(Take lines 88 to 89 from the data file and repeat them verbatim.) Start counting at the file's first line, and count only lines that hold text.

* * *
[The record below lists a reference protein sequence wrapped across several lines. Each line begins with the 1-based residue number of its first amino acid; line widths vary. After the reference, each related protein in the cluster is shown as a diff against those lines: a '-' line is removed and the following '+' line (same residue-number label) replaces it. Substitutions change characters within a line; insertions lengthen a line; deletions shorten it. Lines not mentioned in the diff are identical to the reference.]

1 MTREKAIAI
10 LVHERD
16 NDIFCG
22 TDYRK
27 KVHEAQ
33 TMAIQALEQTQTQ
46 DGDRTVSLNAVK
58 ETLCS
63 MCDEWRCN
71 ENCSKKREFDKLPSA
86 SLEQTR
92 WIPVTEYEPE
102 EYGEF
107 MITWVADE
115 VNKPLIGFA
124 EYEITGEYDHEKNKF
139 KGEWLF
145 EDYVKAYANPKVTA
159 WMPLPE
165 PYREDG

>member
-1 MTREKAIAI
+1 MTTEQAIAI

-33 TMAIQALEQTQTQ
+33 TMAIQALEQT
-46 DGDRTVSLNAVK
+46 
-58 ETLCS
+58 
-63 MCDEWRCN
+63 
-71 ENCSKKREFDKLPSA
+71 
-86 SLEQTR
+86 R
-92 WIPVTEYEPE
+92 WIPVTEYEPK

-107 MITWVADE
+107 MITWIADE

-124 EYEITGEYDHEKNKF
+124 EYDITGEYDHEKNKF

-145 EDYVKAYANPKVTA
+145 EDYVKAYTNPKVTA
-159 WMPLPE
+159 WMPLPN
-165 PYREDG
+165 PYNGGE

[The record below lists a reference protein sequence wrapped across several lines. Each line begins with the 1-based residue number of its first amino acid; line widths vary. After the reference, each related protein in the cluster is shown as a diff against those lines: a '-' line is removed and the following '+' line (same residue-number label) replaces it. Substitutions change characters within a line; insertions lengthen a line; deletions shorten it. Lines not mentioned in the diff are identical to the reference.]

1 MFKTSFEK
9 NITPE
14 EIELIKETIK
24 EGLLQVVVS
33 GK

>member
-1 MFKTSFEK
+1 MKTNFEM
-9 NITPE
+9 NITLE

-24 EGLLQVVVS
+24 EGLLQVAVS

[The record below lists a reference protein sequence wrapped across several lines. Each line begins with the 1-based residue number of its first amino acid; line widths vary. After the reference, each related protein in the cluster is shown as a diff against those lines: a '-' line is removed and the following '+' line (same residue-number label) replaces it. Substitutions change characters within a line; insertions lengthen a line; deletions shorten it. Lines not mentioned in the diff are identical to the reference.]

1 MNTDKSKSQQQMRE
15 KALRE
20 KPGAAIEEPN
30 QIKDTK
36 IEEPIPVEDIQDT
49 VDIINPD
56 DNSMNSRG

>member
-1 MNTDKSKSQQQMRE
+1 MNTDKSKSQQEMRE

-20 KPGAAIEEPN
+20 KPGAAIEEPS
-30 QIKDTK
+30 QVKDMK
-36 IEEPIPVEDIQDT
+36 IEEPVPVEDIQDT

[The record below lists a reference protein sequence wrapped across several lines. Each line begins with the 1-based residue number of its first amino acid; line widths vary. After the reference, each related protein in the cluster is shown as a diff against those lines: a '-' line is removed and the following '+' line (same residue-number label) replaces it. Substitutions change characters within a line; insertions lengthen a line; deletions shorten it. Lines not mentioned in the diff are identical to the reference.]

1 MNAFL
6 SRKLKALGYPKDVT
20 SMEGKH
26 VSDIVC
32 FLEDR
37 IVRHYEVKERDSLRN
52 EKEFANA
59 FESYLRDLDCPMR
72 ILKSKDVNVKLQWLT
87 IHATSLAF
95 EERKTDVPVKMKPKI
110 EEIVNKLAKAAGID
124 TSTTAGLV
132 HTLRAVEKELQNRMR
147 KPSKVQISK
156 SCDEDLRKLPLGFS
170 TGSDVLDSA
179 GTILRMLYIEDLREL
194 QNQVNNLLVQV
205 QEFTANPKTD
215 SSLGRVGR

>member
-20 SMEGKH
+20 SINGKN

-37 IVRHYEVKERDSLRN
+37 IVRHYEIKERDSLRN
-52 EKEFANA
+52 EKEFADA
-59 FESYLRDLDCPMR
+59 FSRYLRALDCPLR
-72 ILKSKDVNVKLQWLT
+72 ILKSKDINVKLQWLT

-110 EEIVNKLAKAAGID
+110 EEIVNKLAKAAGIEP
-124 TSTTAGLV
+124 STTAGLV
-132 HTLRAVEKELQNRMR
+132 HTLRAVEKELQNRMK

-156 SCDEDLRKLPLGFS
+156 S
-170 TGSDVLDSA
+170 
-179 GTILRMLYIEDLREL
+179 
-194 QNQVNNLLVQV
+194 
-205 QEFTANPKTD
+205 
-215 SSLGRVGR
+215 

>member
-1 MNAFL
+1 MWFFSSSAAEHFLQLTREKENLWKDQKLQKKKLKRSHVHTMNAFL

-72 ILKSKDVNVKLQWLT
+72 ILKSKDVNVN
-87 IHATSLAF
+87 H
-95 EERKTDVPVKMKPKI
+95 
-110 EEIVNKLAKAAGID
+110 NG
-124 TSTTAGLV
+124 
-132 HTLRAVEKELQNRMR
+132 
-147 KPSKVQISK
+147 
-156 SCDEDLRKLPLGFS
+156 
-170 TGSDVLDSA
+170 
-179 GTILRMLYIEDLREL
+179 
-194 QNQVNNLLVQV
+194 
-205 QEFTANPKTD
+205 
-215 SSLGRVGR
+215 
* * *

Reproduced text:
72 ILKSKDVNVKLQWLT
87 IHATSLAF